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An overview of the legal system in australia

The Australian court system The Australian court system is structured as a hierarchy, which means that some courts are more powerful than others. Depending on the seriousness of the offence, different courts in the hierarchy will deal with different cases.

There are two basic types of courts; State courts, which are set up under State laws, and Federal courts, which are set up under Commonwealth laws.

There are also courts and tribunals specialised courts that deal with specific issues, such as the Children's Court, which looks after cases involving juveniles, or the Family Court, which deals with cases related to divorce. The State courts There are three levels of State courts.

The State courts deal with the bulk of disputes and offences. The structure is the same for all States in Australia, though the role of each court may differ from state to state. Each court has a slightly different set-up with regard to who hears and decides on the case and different powers with regard to the penalties they can impose.

At the lowest level is the Magistrates Court, sometimes called the Local Court. A qualified legal practitioner called a magistrate hears the case, issues a verdict decision and decides on the penalties, which may be a fine or punishment. There is no jury. For more serious offences, the magistrate will decide if the case should go to a higher court, a decision called a committal hearing. Some special Magistrates Courts include the Children's Court for offenders or defendants under 17the Minor Debts Court, the Small Claims Tribunal, the Coroners Court for unnatural deaths or arson and the Industrial Magistrates Court for disputes between employers and employees.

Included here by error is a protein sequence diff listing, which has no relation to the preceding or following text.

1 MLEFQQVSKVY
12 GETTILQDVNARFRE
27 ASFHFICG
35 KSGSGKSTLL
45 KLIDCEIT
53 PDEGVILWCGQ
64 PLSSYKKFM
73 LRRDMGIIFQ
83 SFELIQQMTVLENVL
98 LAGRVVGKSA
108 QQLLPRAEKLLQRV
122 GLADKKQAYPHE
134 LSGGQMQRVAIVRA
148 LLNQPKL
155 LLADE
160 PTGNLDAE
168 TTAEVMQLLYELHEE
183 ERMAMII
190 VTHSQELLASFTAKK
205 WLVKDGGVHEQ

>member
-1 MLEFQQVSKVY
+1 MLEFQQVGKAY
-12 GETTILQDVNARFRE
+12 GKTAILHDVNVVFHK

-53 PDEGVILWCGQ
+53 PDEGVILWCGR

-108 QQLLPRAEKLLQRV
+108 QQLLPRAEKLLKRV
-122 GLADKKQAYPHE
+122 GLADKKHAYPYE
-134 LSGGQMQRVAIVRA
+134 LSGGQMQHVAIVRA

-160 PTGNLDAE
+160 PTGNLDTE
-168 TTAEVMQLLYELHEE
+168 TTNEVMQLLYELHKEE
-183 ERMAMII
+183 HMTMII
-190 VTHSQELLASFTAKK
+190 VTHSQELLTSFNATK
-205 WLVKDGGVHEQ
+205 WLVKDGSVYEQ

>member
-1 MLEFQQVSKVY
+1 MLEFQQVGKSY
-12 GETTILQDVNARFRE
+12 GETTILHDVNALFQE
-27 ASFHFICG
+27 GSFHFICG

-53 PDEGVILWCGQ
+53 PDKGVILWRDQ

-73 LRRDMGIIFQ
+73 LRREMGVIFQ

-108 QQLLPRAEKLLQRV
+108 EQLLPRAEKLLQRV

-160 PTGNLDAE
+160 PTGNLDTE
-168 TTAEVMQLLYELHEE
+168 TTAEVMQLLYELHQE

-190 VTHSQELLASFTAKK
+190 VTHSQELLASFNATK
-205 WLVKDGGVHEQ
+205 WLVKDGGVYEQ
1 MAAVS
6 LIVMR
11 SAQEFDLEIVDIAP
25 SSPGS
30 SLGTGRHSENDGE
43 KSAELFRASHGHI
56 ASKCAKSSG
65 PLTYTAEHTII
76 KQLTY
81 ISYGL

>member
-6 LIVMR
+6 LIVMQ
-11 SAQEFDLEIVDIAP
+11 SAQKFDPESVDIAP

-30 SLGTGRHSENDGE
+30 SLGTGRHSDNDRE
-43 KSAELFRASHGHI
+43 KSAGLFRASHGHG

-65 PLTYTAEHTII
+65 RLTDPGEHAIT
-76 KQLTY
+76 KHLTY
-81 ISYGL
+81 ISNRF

The Australian court system

The District Court will hear appeals from the Magistrates Court. An appeal is an application to review the decision made on a case if one or more parties are not satisfied with the outcome.

It has two divisions, the Trial Division and the Court of Appeal.

  1. The Supreme Court of Appeal deals with cases that have already progressed through the lower courts where one or more parties are not satisfied with the result.
  2. For more serious offences, the magistrate will decide if the case should go to a higher court, a decision called a committal hearing. There are also courts and tribunals specialised courts that deal with specific issues, such as the Children's Court, which looks after cases involving juveniles, or the Family Court, which deals with cases related to divorce.
  3. This includes a wide range of cases, from bankruptcy and trade practices to immigration and international relations. The State courts deal with the bulk of disputes and offences.
  4. This includes a wide range of cases, from bankruptcy and trade practices to immigration and international relations.

The Supreme Court of Appeal deals with cases that have already progressed through the lower courts where one or more parties are not satisfied with the result.

A panel of three or five judges preside over the Court of Appeal and make decisions. The Trial division uses a jury, a panel of ordinary citizens who decide on the facts of a case, to deliver a 'guilty' or 'not guilty' verdict. The results from the Federal courts set precedents that apply to all of Australia. The Family Court specifically looks after divorce and issues relating to divorce, which can be financial, such as the division of assets for example, propertyor social, like child custody.

This includes a wide range of cases, from bankruptcy and trade practices to immigration and international relations. It is the final court of appeal, which means that if disputes have progressed through lower courts without a satisfactory resolution, people can take their case to the High Court for a final decision.

The High Court also deals with constitutional and Commonwealth matters.